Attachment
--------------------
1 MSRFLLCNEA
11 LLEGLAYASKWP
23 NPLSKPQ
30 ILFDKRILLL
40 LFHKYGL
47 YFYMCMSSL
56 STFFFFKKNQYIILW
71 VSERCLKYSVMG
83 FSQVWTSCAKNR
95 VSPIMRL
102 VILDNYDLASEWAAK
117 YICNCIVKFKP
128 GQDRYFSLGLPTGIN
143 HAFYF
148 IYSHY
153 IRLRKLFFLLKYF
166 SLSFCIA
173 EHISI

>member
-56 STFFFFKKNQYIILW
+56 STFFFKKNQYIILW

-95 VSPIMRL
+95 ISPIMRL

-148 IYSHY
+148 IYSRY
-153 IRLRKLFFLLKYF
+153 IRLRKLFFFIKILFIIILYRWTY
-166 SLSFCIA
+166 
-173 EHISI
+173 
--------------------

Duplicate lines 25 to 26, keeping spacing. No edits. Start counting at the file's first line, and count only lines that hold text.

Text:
+148 IYSRY
-153 IRLRKLFFLLKYF